Glenda Ritz, Indiana superintendent of public instruction, and the Indiana Department of Education announced the expansion of the state’s Migrant Education Program May 12.
Seven new regional education centers have been unveiled, including one in Columbus, Ind.
The Migrant Education Program was put in place by the No Child Left Behind Act and aims to identify and serve 100 percent of migrant children ages 3 to 21.
While immigrants refers to people who legally move to a new country, migrants forgo legal formalities when crossing national borders.
“My department is committed to providing schools and communities with the resources they need to ensure that all children receive an equitable and high-quality education,” Ritz said in a press release.
The Indiana DOE claimed federal grant money in order to fund the efforts.
The program divides the state into six regions. Region 5 includes Columbus and Bloomington, as well as 24 other counties in southeast Indiana.
Migrant families who qualify for the program receive special services like tutoring, health care checkups and individual meetings with program coordinators. Families who have traveled from warmer climates are often supplied with warm clothing.
“We provide everything necessary for the kids to excel,” said Judith Grant, an identification and recruitment field specialist for region 5.
Grant said she hasn’t found any kids in Bloomington that qualify for the program, but the Columbus center has about 15 students who are bused to Columbus from as far north as Shelbyville, Ind., and as far south as Seymour, Ind.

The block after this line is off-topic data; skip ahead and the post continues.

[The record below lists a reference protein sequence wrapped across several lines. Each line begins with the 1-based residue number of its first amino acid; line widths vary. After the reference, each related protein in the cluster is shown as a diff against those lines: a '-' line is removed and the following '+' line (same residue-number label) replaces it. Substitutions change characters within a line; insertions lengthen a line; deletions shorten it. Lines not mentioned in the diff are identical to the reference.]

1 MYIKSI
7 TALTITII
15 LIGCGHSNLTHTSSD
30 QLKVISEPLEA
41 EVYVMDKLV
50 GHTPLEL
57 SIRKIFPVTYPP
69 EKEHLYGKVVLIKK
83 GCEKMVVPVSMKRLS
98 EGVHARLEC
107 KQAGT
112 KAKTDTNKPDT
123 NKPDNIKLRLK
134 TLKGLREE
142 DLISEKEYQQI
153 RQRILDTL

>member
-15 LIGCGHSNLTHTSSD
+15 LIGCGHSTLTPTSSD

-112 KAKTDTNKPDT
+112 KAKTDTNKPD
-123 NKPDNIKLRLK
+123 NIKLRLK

Even though it covers a larger area, region 5 has fewer people than other regions, she said.
The Columbus center was added to an English as a Second Language education program in the Bartholomew Consolidated School Corporation.
Debbie Thomas, director of English language learners for BCSC, is regional director of the program.
Thomas said each student in the program will receive an iPad that will be theirs to keep, even if they move away from the area.
The iPads will be loaded with books selected for each student’s reading level.
Thomas said the iPads will be useful since migrants travel so often.
“We can track them as they go from one location to another,” she said.
School districts in each county send out work surveys to determine whether or not migrant families qualify for the services.
Grant recruits children who have moved from one school district to another in the past three years so that their guardian could find work in agriculture.
She visits the homes of families who might qualify to review their cases.
Thomas said they had no children in the program at the beginning of the year, but now 15 kids are involved. She said she expects to find more in August when school districts send out work surveys.
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